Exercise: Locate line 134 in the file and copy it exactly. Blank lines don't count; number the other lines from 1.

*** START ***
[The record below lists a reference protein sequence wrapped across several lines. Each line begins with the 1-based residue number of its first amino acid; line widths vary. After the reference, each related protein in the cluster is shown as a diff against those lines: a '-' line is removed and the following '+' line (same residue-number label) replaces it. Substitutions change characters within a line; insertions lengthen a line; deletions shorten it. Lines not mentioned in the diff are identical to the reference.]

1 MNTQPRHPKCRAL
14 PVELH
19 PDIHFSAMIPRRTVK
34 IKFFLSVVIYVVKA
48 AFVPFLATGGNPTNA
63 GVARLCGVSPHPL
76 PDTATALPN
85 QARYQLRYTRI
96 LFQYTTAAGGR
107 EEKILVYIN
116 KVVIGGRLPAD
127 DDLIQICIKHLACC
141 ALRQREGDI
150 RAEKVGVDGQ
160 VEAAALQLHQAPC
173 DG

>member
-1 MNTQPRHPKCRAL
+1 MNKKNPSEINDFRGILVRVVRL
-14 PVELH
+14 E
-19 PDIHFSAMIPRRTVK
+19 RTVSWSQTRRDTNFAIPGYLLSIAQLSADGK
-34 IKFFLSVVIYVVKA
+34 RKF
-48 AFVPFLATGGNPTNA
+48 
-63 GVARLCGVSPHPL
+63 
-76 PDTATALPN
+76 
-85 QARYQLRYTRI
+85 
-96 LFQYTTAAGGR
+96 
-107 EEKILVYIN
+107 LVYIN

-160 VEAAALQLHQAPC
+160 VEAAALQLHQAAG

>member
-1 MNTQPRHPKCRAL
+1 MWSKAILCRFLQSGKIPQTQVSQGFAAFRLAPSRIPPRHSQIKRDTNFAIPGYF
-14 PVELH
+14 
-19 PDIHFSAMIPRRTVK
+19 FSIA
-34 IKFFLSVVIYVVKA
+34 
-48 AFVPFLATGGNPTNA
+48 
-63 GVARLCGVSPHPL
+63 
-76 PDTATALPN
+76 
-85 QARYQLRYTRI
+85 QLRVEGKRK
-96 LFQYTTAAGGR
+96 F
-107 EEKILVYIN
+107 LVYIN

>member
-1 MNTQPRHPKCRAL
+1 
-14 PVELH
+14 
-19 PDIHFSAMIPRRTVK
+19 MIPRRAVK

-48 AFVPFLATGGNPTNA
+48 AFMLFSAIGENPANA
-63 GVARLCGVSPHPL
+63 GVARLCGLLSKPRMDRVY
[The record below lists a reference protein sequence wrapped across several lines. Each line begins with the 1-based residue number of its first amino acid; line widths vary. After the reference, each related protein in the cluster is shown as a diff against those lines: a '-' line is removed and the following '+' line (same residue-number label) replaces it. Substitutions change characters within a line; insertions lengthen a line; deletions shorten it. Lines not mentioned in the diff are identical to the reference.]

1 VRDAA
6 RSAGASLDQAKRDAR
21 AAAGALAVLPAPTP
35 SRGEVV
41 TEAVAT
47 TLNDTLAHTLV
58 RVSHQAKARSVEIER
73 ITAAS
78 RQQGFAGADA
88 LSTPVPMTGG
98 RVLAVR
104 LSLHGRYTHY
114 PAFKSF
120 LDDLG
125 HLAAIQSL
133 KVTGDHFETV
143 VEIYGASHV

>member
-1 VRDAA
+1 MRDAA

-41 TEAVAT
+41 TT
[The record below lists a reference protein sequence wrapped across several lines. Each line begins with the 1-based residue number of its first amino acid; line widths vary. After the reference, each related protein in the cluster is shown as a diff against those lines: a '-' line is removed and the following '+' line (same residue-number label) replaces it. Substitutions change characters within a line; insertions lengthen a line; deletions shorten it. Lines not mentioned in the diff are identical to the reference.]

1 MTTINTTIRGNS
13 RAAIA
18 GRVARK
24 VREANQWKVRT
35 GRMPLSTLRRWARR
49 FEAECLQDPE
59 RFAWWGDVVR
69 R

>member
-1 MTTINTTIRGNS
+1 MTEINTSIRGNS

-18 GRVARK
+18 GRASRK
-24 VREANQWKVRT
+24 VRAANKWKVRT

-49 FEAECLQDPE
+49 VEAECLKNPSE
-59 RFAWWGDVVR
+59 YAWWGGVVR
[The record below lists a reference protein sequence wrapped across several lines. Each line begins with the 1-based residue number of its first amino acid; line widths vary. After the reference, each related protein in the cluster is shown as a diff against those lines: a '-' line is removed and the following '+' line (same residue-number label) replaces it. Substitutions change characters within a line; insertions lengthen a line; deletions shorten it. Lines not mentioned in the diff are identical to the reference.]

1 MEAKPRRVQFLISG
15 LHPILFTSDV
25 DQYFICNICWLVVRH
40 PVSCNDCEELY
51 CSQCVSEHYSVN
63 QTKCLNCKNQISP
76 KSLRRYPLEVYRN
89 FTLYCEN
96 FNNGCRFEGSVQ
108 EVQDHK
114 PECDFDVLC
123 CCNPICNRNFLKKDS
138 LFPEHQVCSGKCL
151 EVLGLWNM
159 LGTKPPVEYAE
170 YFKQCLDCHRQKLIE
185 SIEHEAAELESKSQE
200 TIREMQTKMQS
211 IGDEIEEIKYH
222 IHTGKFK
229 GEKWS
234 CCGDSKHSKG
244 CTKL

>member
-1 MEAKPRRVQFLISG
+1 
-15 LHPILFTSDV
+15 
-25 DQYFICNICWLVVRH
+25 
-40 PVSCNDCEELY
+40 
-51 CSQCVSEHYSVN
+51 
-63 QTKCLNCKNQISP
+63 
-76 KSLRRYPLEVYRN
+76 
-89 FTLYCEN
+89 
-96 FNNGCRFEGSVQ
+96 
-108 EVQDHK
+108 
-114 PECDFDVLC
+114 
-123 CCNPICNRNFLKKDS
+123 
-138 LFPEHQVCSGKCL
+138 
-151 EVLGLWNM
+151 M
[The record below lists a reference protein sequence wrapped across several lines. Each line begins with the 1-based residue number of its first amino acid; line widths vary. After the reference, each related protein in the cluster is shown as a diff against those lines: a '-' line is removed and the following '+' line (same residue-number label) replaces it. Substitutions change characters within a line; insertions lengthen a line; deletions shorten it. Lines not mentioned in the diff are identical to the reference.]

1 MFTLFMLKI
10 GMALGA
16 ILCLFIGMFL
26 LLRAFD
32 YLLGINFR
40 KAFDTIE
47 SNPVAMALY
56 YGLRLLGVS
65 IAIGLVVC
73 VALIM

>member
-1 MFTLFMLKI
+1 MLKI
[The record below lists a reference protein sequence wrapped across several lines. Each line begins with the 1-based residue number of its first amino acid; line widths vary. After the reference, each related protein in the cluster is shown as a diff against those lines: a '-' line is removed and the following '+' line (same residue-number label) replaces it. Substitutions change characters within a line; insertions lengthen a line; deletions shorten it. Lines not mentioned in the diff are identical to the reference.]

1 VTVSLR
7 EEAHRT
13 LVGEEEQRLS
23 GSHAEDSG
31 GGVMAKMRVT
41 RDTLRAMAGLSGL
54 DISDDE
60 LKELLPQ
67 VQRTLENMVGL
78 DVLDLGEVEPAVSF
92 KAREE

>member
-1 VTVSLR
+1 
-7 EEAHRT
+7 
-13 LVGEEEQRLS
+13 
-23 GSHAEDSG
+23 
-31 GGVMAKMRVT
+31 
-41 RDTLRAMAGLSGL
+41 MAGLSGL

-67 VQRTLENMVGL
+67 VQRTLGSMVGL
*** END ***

200 TIREMQTKMQS